The GNOME foundation recently announced the “Coding Education Challenge“, which is a three-stage competition to offer educators and students the opportunity to share their innovative ideas (projects) to teach coding with free and open-source software.
For the funding (that covers the reward), Endless has issued a $500,000 (half a million) grant to support the competition and attract more educators/students from across the world. Yes, that is a whole lot of money to be awarded to the team (or individual) that wins the competition.
In case you didn’t know about Endless, here’s a background for you – they work on increasing digital access to children and help them to make the most out of it while also educating them about it. Among other projects, they have Endless OS Linux distribution. They also have inexpensive mini PCs running Linux to help their educational projects.
In the press release, Neil McGovern, Executive Director, GNOME Foundation mentioned:
“We’re very grateful that Endless has come forward to provide more opportunities for individuals to learn about free and open-source ”
He also added:
“We’re excited to see what can be achieved when we empower the creativity and imagination of our global community. We hope to make powerful partnerships between students and educators to explore the possibilities of our rich and diverse software ecosystem. Reaching the next generation of developers is crucial to ensuring that free software continues for many years in the future.”
Matt Dalio, founder of Endless, also shared his thoughts about this competition:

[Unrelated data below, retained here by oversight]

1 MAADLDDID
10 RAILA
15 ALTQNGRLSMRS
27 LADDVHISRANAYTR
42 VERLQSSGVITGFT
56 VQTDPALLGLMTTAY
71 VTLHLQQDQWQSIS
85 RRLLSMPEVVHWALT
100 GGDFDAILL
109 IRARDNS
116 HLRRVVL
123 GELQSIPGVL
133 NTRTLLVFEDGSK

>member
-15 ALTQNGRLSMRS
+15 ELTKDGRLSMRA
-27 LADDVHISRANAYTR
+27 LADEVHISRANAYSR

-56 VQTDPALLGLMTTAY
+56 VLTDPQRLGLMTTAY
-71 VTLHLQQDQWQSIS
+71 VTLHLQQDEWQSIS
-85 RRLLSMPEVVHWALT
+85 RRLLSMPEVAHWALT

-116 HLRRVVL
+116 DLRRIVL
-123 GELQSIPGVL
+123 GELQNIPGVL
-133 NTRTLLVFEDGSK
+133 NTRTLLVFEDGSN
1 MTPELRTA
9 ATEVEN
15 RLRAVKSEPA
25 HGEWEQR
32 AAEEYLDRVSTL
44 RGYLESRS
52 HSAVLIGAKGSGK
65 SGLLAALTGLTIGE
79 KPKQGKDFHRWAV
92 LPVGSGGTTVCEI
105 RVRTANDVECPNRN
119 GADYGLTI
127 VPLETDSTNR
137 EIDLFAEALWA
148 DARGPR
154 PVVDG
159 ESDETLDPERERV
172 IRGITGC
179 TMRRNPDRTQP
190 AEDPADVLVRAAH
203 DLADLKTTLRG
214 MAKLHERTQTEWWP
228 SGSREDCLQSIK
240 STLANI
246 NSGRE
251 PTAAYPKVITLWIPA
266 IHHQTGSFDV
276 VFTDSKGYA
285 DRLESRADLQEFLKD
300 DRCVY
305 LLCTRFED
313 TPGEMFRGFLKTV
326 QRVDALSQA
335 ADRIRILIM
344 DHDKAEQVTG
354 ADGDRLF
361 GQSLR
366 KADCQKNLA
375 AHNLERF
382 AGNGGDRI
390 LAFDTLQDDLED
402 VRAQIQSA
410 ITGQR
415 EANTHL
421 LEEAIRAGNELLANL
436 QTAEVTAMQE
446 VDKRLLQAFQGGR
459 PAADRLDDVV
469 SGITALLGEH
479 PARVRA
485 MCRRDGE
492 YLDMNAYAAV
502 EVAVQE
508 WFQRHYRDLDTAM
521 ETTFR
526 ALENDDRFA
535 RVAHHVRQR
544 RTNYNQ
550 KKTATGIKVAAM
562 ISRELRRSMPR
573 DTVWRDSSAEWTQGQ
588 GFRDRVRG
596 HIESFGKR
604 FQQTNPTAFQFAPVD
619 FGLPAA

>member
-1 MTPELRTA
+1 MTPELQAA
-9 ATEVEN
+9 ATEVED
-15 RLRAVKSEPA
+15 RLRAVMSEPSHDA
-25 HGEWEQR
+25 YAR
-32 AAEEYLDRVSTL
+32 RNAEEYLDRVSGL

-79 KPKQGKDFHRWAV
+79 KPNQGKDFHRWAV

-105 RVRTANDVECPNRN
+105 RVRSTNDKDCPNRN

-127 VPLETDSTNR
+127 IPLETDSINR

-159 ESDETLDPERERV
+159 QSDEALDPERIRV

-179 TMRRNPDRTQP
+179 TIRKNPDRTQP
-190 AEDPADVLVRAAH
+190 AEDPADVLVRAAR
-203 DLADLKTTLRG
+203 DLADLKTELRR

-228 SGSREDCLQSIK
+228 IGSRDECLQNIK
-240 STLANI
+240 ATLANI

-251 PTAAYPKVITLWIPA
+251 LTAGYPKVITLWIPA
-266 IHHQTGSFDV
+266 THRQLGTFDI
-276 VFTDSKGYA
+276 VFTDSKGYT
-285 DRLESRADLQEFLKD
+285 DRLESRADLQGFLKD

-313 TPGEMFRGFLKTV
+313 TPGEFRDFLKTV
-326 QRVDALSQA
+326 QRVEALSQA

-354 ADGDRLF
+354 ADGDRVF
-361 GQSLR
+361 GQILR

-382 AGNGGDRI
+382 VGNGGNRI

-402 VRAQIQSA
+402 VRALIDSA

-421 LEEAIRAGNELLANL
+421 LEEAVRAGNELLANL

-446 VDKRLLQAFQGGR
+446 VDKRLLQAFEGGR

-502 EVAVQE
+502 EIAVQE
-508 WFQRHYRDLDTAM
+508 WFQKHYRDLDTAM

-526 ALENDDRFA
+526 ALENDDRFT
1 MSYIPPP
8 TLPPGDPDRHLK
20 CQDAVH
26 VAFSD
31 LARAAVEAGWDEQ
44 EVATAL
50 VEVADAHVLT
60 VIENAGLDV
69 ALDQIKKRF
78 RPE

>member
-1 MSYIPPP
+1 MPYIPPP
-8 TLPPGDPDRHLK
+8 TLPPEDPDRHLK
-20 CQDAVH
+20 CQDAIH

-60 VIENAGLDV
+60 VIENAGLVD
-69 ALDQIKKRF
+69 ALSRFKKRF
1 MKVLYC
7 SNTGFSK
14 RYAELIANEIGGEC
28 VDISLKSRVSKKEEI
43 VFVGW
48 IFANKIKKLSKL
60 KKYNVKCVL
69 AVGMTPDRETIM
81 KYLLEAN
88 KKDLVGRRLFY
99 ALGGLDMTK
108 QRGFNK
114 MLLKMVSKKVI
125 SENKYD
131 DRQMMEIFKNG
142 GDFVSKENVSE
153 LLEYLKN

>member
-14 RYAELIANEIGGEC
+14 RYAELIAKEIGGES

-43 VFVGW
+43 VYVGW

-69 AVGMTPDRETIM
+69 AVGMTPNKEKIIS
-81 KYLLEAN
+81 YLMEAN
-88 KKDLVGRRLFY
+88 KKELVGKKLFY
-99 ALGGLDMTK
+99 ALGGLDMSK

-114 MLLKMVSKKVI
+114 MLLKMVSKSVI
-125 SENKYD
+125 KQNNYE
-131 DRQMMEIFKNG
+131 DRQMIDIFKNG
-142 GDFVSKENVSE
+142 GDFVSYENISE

“We fully believe in GNOME’s mission of making technology available and providing the tools of digital agency to all. What’s so unique about the GNOME Project is that it delivers a fully-working personal computer system, which is a powerful real-world vehicle to teach kids to code. There are so many potential ways for this competition to build flourishing ecosystems that empower the next generation to create, learn and build.”
In addition to the announcement of competition and the grant, we do not have more details. However, anyone can submit a proposal for the competition (an individual or a team). Also, it has been decided that there will be 20 winners for the first round and will be rewarded $6500 each for their ideas.
For the second stage of the competition, the winners will be asked to provide a working prototype from which 5 winners will be filtered to get $25,000 each as the prize money.
In the final stage will involve making an end-product where only two winners will be selected. The runners up shall get $25,000 and the winner walks away with $100,000.
I’d love to watch out for more details on ‘Coding Education Challenge’ by GNOME Foundation. We shall update this article for more details on the competition.
While the grant makes it look like a great initiative by GNOME Foundation, what do you think about it? Feel free to share your thoughts in the comments below.